When having a hard-on is a hard time: how pelvic floor physical therapy helps



By Jandra Mueller


Being a pelvic pain specialist means that I get to talk about sex, or in my patients’ case, reasons why they aren’t having sex. Many of our patients who suffer from pelvic floor dysfunction are unable to engage in satisfying intercourse because of pain, but in some male clients, erectile dysfunction and premature ejaculation are also an issue. It is a touchy subject for most men and they are often embarrassed to talk about these issues; unfortunately, what they are dealing with is quite common with pelvic floor dysfunction.


When I talk to people about what I do, and tell them I work with people that have sexual dysfunction, it is no surprise that I get a lot of confused looks and people asking “physical therapy can help with that?” My answer is of course! The muscles in our pelvis play a critical role in our ability to have sex!


Let’s talk about that – what role does the musculoskeletal system play in erectile dysfunction and premature ejaculation? Often, men who experience pelvic pain are having difficulty in some way with their ability to have sex. They go to the doctor and all their tests come back normal so they are at a loss as to why this is happening to them. Can the musculoskeletal system be causing this? Is this something that PTs can treat? Do I need to take viagra?? This is often the question not just by patients but pelvic floor therapists themselves.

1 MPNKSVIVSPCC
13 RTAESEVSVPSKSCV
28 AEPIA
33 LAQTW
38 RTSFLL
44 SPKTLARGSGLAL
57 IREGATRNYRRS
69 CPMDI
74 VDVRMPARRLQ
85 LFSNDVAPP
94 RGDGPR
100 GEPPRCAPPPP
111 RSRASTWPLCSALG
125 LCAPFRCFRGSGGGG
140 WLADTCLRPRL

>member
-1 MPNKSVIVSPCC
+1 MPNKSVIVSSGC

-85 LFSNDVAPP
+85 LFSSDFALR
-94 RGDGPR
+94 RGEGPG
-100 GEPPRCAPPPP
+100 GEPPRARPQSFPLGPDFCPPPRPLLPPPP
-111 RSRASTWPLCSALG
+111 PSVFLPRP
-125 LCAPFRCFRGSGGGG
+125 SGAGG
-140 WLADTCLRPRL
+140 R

In this week’s blog I’ll be talking about how physical therapy may be able to help these male clients overcome their erectile and premature ejaculation and return to a normal sex life when the musculoskeletal system seems to be the culprit. I also wanted to explain what we do in an evaluation and how we treat men. Many of my male clients tell me after we are done with the evaluation, “I didn’t really know what to expect coming in here today.”


Male sexual dysfunction is complex and most of the research regarding biologic factors has focused on hormonal, neurologic, and/or vascular issues. Male pelvic floor dysfunction has been associated with erectile dysfunction and dysfunction of ejaculation and orgasm1. One of the most common conditions we treat men for is chronic prostatitis/chronic pelvic pain syndrome (CP/CPPS); a condition associated with problems with urination, defecation, and/or sexual activity. Men with CP/CPPS may experience pain constantly or intermittently, and this pain can occur with sitting, standing, routine daily activity, or sexual activity. The relationship among male sexual dysfunction, pelvic pain, and CP/CPPS is complex, with the three conditions often overlapping.


Erectile dysfunction (ED) is defined as the inability to achieve or sustain an erection suitable for sexual intercourse. While there are many definitions of premature ejaculation (PE), I feel this definition best describes this dysfunction on multiple levels: “Premature ejaculation is persistent or recurrent ejaculation with minimal stimulation before, on, or shortly after penetration, and before the person wishes it over which the sufferer has little or no voluntary control which causes the sufferer and/or his partner bother or distress,”2 typically described as ejaculating within one minute of penetration.